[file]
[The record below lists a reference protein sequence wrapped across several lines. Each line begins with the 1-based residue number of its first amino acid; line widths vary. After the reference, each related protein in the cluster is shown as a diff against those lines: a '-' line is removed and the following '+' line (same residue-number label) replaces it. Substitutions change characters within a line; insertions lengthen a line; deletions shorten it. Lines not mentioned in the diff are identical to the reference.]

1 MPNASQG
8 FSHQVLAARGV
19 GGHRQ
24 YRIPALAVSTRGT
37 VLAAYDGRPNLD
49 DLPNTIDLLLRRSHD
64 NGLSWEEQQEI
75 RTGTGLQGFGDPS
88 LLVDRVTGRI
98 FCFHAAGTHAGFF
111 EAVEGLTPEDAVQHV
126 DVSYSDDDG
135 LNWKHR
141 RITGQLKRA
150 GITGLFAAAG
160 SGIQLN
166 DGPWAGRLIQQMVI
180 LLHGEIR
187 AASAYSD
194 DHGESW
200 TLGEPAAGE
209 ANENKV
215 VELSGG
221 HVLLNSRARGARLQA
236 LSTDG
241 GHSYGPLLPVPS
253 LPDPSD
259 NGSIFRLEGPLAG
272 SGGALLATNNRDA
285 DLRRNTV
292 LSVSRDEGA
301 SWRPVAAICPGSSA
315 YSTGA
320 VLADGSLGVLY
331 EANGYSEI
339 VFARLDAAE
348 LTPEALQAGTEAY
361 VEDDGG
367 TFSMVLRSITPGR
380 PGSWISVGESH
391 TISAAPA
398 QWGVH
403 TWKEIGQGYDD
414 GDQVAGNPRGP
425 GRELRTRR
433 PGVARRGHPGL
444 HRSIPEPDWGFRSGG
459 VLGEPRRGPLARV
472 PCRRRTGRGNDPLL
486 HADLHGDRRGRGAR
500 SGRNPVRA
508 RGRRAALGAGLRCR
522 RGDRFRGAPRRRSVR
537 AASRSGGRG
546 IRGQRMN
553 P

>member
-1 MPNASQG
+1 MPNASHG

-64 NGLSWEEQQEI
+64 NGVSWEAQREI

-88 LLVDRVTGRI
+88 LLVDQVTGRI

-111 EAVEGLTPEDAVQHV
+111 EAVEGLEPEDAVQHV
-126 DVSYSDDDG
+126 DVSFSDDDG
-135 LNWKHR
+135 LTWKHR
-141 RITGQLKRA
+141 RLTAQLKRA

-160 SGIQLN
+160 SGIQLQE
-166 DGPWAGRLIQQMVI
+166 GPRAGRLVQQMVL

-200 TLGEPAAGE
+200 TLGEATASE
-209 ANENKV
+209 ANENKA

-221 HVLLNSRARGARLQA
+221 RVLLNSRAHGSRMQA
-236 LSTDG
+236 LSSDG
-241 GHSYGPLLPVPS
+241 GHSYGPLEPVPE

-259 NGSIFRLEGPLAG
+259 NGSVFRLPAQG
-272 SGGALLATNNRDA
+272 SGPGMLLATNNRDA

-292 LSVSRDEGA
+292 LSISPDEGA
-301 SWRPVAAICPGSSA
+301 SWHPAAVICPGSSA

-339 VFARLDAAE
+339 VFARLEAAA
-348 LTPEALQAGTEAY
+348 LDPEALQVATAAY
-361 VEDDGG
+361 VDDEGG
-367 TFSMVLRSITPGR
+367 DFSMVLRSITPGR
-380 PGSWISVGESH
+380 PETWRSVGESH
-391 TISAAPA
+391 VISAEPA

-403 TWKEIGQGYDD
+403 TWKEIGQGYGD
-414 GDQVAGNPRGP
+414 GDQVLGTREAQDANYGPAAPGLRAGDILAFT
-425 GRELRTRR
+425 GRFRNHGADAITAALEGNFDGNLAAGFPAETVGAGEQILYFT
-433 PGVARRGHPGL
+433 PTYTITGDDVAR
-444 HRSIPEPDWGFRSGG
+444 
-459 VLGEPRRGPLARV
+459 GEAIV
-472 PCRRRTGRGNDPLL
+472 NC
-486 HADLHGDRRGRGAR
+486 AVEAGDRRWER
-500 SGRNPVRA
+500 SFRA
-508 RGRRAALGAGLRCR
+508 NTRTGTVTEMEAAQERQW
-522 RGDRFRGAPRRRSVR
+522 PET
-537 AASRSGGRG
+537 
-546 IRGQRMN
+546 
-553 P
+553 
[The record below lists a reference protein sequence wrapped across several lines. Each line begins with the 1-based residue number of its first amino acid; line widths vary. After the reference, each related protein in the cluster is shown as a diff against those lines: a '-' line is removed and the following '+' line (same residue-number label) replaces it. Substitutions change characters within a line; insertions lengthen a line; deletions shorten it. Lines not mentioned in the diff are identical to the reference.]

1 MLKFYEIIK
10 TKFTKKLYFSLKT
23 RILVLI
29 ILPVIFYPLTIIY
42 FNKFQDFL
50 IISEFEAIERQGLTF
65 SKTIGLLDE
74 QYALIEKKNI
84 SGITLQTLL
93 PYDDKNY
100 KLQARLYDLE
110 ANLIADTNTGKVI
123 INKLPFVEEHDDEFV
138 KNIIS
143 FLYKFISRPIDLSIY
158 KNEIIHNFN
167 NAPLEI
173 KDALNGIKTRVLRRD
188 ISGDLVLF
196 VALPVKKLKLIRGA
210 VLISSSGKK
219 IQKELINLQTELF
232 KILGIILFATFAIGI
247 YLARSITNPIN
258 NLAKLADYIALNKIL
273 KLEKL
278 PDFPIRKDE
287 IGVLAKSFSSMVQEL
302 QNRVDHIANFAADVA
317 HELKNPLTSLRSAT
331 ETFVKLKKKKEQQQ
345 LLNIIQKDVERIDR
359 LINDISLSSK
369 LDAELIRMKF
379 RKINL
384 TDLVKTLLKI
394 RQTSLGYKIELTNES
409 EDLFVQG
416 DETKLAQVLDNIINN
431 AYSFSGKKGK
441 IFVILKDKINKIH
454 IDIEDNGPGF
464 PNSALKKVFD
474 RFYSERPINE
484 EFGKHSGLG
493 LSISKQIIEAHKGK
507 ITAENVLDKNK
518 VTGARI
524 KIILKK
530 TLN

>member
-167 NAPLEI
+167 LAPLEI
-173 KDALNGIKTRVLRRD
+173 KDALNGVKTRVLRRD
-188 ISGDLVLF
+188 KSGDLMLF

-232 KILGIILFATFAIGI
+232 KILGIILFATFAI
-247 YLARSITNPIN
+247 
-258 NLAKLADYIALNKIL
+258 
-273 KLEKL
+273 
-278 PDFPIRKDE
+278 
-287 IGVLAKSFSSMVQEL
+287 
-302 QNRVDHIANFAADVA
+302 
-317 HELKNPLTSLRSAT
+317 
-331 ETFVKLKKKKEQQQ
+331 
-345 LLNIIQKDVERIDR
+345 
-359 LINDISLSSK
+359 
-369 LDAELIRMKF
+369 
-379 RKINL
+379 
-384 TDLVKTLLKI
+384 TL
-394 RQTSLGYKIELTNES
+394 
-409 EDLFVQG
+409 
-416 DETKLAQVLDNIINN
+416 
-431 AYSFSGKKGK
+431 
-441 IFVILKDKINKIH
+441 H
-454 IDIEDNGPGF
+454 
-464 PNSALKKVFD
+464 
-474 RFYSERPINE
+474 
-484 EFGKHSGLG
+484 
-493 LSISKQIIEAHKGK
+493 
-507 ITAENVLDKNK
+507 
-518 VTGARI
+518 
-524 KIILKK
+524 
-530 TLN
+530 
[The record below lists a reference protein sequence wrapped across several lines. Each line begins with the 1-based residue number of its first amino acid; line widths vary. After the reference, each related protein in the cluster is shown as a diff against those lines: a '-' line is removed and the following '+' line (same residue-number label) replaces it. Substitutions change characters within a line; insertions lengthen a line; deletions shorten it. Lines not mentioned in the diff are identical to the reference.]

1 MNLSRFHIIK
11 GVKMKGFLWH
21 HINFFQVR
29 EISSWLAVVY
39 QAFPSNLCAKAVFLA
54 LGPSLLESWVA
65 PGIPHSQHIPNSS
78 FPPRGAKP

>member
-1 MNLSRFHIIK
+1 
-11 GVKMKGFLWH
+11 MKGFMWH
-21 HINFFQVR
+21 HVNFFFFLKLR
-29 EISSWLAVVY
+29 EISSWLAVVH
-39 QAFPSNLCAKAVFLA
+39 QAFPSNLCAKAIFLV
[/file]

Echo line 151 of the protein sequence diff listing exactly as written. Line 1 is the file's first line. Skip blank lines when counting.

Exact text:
158 KNEIIHNFN